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Bangladesh emerges 6th largest migrant sending and 8th largest remittance receiving country

  • Diplomatic Correspondent
  • 2nd December, 2021 04:33:15 PM
  • Print news
• World grows with 281 million migrants
• Bangladesh is the 6th largest migrant sending country
• Bangladeshis abroad sent home over $18 billion in 2019
• Despite COVID-19, $21.76 billion remittances injected into Bangladesh economy in 2020 
 

There was a dramatic increase in internal displacement due to disasters, conflict and violence in 2020, but global mobility overall, ground to a halt due to COVID-19 travel restrictions. 

That is the main finding of the flagship World Migration Report 2022, launched on Wednesday by the International Organization for Migration (IOM).

The report focuses on developments in migration over the last two-year period, with an emphasis on providing analysis that takes into account historical and contemporary factors.

According to the report released globally on Wednesday, there were around 281 million international migrants in the world in 2020. Bangladesh is the 6th largest migrant sending country globally, and the 8th largest remittance receiving country.

For IOM's Director General, António Vitorino, the world is "witnessing a paradox not seen before in human history.” “While billions of people have been effectively grounded by COVID-19, tens of millions of others have been displaced within their own countries,” he said.

The number of air passengers globally dropped 60 per cent in 2020 to 1.8 billion (down from 4.5 billion in 2019) while at the same time internal displacement due to disaster, conflict and violence rose to 40.5 million (up from 31.5 million in 2019).

The report highlights that in 2020, 7.40 million Bangladeshi migrants lived abroad. Despite living beyond the country’s borders, Bangladesh’s diaspora has continued to play a key role in the country’s economic development.

The report notes an overall increase in remittances in recent decades, from $126 billion in 2000, to $702 billion in 2020.

The World Bank estimates that the Bangladeshi population abroad sent home over USD 18 billion in 2019, with 73 per cent coming from those working in Gulf Cooperation Council (GCC) countries. These remittances account for over 6 per cent of GDP, representing the country’s second largest source of foreign income.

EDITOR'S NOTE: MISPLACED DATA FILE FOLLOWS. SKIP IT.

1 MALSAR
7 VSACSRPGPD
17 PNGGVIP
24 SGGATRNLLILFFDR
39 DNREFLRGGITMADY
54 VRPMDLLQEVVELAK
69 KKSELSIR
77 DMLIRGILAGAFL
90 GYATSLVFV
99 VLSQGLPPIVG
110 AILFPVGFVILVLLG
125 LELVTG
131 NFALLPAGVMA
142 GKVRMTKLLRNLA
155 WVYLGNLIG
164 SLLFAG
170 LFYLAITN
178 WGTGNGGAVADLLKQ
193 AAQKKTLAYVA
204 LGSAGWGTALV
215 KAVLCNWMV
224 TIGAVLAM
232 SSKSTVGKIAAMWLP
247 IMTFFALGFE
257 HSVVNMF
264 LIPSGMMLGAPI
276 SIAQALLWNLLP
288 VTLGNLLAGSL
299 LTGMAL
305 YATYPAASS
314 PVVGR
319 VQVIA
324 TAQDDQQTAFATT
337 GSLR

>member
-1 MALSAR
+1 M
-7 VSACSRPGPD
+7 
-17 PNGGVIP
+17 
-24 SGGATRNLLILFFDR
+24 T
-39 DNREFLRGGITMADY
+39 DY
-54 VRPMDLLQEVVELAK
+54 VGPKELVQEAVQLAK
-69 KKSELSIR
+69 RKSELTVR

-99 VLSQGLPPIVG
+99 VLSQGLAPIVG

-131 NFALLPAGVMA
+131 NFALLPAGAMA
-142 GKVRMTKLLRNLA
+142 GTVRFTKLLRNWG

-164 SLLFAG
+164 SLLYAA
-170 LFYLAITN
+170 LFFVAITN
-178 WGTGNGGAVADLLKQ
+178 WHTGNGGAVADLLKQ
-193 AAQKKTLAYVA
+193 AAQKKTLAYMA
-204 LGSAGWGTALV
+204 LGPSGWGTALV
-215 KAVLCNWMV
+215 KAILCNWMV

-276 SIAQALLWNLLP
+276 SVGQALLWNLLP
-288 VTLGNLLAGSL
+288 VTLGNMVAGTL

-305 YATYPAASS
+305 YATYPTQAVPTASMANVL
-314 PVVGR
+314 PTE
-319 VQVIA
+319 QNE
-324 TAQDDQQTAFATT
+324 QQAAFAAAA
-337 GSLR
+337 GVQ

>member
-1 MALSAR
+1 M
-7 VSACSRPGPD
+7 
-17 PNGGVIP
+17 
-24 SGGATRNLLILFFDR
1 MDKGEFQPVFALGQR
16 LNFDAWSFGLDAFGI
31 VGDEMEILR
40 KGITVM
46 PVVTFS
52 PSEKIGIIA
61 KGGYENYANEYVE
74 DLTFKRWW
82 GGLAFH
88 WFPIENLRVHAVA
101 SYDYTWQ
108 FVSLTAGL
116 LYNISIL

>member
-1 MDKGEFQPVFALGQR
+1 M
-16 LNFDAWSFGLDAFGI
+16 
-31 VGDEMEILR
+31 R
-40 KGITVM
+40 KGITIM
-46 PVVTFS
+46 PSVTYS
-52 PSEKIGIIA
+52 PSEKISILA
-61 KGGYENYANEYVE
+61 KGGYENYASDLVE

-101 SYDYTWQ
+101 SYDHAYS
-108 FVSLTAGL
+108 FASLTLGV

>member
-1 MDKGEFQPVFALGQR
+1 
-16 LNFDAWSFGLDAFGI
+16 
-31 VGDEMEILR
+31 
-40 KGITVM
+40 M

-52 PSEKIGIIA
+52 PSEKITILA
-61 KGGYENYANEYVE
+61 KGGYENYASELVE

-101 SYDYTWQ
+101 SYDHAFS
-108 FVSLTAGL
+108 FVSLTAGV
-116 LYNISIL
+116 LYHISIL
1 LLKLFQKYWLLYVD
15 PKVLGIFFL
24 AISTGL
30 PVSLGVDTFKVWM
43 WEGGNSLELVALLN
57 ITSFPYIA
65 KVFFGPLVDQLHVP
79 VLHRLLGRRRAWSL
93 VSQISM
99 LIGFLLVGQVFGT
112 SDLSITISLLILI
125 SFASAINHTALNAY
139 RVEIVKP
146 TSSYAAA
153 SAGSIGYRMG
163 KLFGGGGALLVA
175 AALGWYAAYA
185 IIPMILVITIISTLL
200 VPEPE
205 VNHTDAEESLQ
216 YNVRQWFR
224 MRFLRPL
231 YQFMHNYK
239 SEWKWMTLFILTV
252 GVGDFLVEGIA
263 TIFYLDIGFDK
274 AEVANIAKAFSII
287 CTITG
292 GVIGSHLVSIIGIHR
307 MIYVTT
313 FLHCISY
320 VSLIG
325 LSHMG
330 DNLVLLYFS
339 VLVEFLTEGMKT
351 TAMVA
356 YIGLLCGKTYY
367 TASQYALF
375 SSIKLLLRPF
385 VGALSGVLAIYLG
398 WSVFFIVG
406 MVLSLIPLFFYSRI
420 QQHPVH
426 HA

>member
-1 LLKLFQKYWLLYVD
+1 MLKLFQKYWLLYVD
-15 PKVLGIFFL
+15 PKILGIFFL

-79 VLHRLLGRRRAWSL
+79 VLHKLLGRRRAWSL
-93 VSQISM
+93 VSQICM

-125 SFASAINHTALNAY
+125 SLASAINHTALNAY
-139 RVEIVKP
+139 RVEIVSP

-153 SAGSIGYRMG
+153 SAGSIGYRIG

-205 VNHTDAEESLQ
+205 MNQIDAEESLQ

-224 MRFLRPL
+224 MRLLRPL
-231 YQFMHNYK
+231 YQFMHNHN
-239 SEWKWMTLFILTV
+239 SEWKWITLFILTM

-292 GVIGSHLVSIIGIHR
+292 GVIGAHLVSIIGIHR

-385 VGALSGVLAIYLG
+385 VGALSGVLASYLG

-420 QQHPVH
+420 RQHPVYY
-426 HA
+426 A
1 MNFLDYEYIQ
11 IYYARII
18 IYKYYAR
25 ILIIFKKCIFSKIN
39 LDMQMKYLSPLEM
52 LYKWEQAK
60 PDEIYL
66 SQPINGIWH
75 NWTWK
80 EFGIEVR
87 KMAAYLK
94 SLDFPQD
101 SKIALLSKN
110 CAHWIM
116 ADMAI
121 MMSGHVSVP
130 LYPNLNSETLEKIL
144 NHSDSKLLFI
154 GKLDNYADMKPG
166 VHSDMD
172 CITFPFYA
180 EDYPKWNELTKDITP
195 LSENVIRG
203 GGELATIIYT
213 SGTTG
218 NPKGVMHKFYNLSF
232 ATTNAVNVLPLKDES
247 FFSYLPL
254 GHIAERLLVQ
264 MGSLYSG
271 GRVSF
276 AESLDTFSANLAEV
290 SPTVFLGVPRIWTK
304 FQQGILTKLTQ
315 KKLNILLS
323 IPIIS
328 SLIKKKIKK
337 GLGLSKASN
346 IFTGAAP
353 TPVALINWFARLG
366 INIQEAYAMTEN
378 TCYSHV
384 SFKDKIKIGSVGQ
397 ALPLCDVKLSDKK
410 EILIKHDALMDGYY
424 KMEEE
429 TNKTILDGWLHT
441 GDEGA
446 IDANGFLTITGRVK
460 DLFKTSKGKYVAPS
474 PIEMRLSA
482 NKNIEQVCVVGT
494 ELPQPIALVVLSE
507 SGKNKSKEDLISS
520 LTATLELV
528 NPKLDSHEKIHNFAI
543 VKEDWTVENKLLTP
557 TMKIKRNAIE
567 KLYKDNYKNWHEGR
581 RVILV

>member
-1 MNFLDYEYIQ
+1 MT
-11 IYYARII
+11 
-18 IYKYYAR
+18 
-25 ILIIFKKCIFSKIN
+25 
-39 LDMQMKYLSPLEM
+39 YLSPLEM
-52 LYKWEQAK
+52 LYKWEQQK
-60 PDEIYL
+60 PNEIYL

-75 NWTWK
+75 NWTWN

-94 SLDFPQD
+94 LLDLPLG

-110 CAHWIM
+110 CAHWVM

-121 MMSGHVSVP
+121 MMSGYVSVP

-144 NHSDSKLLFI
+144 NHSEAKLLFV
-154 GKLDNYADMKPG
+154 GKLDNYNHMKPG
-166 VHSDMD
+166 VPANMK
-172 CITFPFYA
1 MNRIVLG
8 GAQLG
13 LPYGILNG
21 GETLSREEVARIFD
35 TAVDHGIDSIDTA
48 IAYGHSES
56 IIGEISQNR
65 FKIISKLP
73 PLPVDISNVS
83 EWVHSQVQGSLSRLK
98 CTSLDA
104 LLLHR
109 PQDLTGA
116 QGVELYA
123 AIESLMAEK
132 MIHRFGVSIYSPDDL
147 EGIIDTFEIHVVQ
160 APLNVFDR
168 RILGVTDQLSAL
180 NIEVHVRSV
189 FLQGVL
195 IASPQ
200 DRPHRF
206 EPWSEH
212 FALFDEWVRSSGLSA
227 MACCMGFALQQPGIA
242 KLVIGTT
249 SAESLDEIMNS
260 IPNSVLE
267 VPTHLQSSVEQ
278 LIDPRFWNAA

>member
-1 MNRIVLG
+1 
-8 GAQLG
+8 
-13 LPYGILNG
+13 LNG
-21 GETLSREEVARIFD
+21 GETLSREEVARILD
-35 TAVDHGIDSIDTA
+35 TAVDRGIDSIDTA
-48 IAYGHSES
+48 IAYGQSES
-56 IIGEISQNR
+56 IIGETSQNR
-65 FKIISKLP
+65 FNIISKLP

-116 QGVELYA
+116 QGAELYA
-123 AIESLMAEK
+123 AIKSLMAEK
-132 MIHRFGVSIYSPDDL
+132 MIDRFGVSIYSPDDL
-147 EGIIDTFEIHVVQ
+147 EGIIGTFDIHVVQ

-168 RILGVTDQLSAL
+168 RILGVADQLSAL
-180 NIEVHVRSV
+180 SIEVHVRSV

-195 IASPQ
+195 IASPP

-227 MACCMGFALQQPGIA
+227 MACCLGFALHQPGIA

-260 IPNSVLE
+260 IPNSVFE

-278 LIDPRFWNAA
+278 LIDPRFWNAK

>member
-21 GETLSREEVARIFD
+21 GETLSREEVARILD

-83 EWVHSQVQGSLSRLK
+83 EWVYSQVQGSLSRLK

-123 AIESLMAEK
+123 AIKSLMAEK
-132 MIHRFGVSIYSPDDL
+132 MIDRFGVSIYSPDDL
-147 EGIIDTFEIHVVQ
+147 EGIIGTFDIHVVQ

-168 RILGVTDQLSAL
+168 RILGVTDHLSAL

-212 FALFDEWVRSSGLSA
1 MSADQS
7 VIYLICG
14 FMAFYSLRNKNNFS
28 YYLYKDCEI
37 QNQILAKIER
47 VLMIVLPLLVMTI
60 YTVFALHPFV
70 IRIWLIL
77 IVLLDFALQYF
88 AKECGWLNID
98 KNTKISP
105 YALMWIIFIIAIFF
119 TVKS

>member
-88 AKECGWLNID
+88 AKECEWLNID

The efforts by policymakers to encourage and facilitate the sending of remittances have greatly aided the remittance landscape in Bangladesh.

The Central Bank of Bangladesh more than tripled the ceiling on its 2019 cash incentive scheme – whereby remittance beneficiaries receive a 2 per cent bonus on transfers made using formal systems – up to USD 5,000.

Additionally, some commercial banks are providing an additional one per cent incentive to increase the attractiveness of sending remittances even more.

“In 2020, despite the impact of COVID-19 which slowed remittance flows globally, Bangladesh benefitted USD 21.76 billion injected into the economy through remittances. Overall, international migration has been a critical part of the development story of Bangladesh, with migrants moving to pursue opportunities for economic and social, and then helping raise the living standards in the home” said Fathima Nusrath Ghazzali, IOM Bangladesh’s Officer In Charge.

A  large  number  of  international migrants in Gulf countries,  many  of  whom  are  temporary  labour  migrants,  come  from  India  and  Bangladesh. An estimated 3.5 million Indians and more than 1 million Bangladeshis were living in the United Arab Emirates in 2020, reads the report.

Saudi Arabia was also the destination of over 2.5 million migrants from India and over 1 million from Bangladesh.

With the largest number of international emigrants in the world, India continues to be the biggest recipient of international remittances globally. In 2020, the country recorded USD 83 billion in international remittances. 

Bangladesh also rank among the world’s top 10 remittance recipients, receiving USD 26 billion and USD 22 billion in 2020, Bangladesh defied projections and saw significant increases in remittances in 2020.

The World Migration Report 2022, the eleventh in IOM’s World Migration Report series, draws upon the latest data from around the world to explain key migration trends as well as issues that are emerging on the migration policy horizon.

According to the report, the number of international migrants has grown from 84 million globally in 1970 to 281 million in 2020, although when global population growth is factored in, the proportion of international migrants has only inched up from 2.3 per cent to 3.6 per cent of the world’s population.

 The vast majority of people globally (96.4 per cent) reside in the country in which they were born. Due to COVID-19, the number of international migrants in 2020 was lower, by around 2 million, than it otherwise would have been.

The World Migration Report now has an expanded array of report materials for a digital age. The online interactive platform allows users to explore and interact with key data in a highly visual and engaging way. The 2020 edition won gold in the 2021 International Annual Report Design Awards earlier this year.

The 2022 edition now has a new and simple fact-checkers' toolkit to help bust key myths on migration. In addition to data analysis, the report covers specific topics for those readers needing more in-depth content.

Topics covered include migration and slow-onset climate change; peace and development links to migration; human trafficking in migration pathways; COVID-19 impacts; disinformation about migration; migrants’ contributions in an era of disinformation; and, artificial intelligence and migration, which are timely and highly relevant for both specialist and general audiences.